"If you're like me, you're here today to explore, imagine and perhaps start on a journey to re-energize your sense of purpose and passion in life.

My wish for you is that you'll be inspired Learn and have fun.  Along your journey of exploration you will have the chance to think about what matters to you in virtually all areas of your life, from your well-being and relationships, to work and career, inspired by some of the worlds leading thinkers and leaders who have reimagined their own lives."

Emilio Pardo, President, Life Reimagined and Executive VP, AARP

Are you at a transition point in your life?  Perhaps you are looking at the next stage for your business?  Or perhaps you have a personal change in your health status?

Whether you are looking for guidance with career, relationships, finance or well-being, there is a great new program just launched by AARP: Life Reimagined.  Your guide to What's next? is a fantastic resource full of expert advice and tools.  Well known writers (like Richard Nelson Bolles, author of What Color is your Parachute) contribute to tools such as online tests to help uncover your passions.  The site even integrates  with LinkedIn so you can use your past experiences to assess and possibly reposition your skills.  The resource is free and a treasure trove of aids to help you along your journey.

And for those you want even more guidance, there is a new subscription service called LifeMap.  Subscribers are paired with a LifeMap coach who can help you identify your greatest gifts, passions and desires.  Together you then map out the actions to get you to your purpose.

Life Reimagined also hosts live events with fantastic speakers (such as Chris Gardner, the real life hero of the movie, "The Pursuit of Happyness") who both inspire and keep it real.  Some kernels of wisdom:

  • “You have to go with your passion.  Plan B sucks.” Chris Gardner
  • "No" stifles creativity.  It shuts down potentially transformative ideas.  How about trying "Yes, And" on for size?  Second City Works
  • "Potential exists within all of us and there is no personal reward quite like knowing you are making the world a little better than you found it."  Rabbi Abbie Ingber
Jeanne Rossomme
RoadMap Marketing

Jeanne uses her 20 years of marketing know-how to help small business owners reach their goals. Before becoming an entrepreneur, she held a variety of marketing positions with DuPont and General Electric. Jeanne regularly hosts online webinars and workshops in both English and Spanish. | @roadmapmarketin | More from Jeanne

// by Bridget Weston Pollack / Oct. 16, 2015 0 comments
going global

Selling internationally can feel like the final frontier for your small business. You’ve mastered the market at home, you’ve got a great product, and you’re ready to expand!

But even if you decide overnight that you’d like to take your business overseas, you won’t be able to start this stage of expansion on a whim. Doing business internationally takes research, planning, and the perfection of your company’s processes.

Before you go global, consider the following questions.

Who’s your target international market?

It can be tempting to open your business up to all international markets at once, but it might not be the right move for you. Navigating the landscape of taxes, duties, and shipping regulations is a task best taken on one country at a time.

To determine your best options for expansion, consider both your past experiences and future goals. Do you frequently receive emails asking if you ship to a particular place? You may have a growing fan base in that country. Do you see a need that your product can fill? Starting with a nation that would love your product will help boost initial sales and spur greater long-term growth.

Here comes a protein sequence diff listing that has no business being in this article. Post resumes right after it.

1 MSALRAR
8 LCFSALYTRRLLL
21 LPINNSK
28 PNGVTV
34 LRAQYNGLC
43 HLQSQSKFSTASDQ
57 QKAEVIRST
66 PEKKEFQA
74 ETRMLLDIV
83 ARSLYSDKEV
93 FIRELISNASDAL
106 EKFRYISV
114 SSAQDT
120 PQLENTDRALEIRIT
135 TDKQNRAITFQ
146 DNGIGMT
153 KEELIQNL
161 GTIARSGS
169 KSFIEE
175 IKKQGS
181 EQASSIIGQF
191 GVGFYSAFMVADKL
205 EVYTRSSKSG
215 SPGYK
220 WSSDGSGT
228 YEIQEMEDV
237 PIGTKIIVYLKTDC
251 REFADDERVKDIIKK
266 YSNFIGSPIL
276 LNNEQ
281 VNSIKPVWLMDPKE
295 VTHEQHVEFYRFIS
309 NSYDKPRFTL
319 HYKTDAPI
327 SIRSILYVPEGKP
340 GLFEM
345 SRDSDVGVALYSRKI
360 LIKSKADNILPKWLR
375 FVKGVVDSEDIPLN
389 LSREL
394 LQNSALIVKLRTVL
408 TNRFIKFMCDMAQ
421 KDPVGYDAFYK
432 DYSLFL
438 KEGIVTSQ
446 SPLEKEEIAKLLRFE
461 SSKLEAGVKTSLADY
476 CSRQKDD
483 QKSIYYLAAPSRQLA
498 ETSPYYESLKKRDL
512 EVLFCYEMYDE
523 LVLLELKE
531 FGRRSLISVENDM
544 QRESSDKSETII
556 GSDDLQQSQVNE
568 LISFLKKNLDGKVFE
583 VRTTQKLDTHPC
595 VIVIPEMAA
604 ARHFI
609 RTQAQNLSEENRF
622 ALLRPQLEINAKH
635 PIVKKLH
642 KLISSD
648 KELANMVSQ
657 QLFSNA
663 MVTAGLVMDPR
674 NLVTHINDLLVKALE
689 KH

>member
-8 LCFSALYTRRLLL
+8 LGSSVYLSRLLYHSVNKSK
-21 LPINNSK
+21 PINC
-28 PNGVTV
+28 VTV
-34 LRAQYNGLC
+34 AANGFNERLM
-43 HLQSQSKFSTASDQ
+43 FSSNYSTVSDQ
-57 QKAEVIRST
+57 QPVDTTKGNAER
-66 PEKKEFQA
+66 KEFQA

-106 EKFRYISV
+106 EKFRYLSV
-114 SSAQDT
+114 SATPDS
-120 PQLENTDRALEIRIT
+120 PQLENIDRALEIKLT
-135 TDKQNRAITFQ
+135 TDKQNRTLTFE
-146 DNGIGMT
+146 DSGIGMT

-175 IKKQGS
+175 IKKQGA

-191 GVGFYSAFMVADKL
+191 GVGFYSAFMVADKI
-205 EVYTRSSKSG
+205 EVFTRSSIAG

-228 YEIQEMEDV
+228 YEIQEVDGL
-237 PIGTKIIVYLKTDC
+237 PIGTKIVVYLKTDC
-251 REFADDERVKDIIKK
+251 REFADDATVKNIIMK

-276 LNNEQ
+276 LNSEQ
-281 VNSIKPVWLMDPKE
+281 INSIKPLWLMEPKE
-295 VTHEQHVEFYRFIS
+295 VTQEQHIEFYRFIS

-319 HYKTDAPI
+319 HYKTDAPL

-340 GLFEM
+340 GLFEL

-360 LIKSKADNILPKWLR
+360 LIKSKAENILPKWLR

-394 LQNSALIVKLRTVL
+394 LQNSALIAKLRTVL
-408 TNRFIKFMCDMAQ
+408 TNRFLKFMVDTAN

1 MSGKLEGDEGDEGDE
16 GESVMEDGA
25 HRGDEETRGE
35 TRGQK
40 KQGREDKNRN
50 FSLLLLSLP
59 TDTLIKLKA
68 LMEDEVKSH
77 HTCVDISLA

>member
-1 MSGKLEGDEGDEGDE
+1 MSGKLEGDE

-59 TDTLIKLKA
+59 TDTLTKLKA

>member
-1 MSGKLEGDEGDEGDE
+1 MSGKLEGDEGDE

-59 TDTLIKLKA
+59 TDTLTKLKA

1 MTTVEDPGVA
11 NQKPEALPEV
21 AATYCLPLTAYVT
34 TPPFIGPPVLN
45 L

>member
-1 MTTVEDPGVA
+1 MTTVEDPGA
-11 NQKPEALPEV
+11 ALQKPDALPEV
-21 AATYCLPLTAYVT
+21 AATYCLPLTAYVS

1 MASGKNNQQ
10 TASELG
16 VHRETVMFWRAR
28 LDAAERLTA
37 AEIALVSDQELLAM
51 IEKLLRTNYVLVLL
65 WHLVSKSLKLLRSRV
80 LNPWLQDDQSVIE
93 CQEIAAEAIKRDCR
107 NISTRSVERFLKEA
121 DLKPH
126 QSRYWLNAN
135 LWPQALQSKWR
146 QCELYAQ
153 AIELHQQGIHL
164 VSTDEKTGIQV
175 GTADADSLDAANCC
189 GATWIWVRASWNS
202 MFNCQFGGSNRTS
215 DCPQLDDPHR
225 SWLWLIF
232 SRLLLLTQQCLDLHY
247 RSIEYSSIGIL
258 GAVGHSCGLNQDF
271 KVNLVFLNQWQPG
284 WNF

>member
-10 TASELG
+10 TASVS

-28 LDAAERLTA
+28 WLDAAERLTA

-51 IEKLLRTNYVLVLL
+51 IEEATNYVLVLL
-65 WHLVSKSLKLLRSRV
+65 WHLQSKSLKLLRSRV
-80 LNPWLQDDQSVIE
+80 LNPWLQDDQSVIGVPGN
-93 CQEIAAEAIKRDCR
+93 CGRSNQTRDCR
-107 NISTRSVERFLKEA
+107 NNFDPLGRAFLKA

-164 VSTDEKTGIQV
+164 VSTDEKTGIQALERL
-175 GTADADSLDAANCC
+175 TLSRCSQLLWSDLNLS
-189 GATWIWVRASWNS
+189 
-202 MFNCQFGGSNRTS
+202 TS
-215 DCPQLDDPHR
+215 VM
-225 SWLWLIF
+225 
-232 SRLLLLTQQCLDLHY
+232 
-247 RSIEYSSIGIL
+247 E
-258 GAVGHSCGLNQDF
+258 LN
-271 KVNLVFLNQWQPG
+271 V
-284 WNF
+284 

If you’re not comfortable in a second language, you’ll probably want to start by considering English-speaking countries. Otherwise, you’ll need to prepare a translated website, marketing collateral, and even packing slips!

How will you find and reach your new customers?

It’s not enough to add a few lines to your website and wait for international customers to come rolling in. Your business may require considerable outreach efforts to educate potential customers about your new international offerings.

If you’re a B2B company, you may be able to forge connections on LinkedIn. If you’re a B2C business, you’ll probably want to announce your new shipping options in your email newsletter.

If you want to deliver wholesale product to shops around the world, you’ll want to be up front about international ordering policies. But approach new wholesale accounts gently -- your potential stockists may be just as new as you are to doing business internationally.

How will you manage payments and shipping?

This is perhaps the most complex part of doing business overseas is determining how to handle customer payments and shipping.

As Emma Johnson explains in SCORE’s online workshop International Shipping 101: How to Take Your Business Global, international shipping involves more than just paying for a label and dropping a package in the mailbox.

You’ll need to determine if you want to collect the full “landed cost” of your product, to include insurance, taxes and duties, and other fees due upon arrival, or leave those delivery costs to the consumer. A potential buyer is more likely to complete a purchase if they know their total cost from the start, rather than getting sacked with a bill when they pick up their package from the local post office.

If you’re using a third-party sales platform, such as Amazon, Etsy, or eBay, many of the hassles of shipping and handling payments are taken care of by your shop host. If you’re operating your own ecommerce solution, you may need to invest in shipping software.

Johnson advises small businesses to pay special attention as you evaluate shipping solutions. Can the program choose the right customs forms, pre-fill information based on the order information, and print all the information you need to submit or include in the package? A good shipping solution will also alert you to shipping bans -- country-specific limitations on what can be mailed into the country.

Choosing the right shipping method not only saves you time. It also avoids delivery delays that can irritate customers and prevent them from coming back again and again.

Still struggling to evaluate international opportunities for your small business? Call on a SCORE mentor. Many of our volunteers have done business around the world and can provide experienced insight for your unique situation.

Bridget Weston Pollack
Vice President of Marketing & Communications
Bridget Weston Pollack is the Vice President of Marketing & Communications at the SCORE Association. In this role, Bridget is responsible for all branding, marketing, PR, and communication efforts. She focuses on implementing marketing plans and strategies for the organization to facilitate the growth of SCORE’s mentoring and trainings services.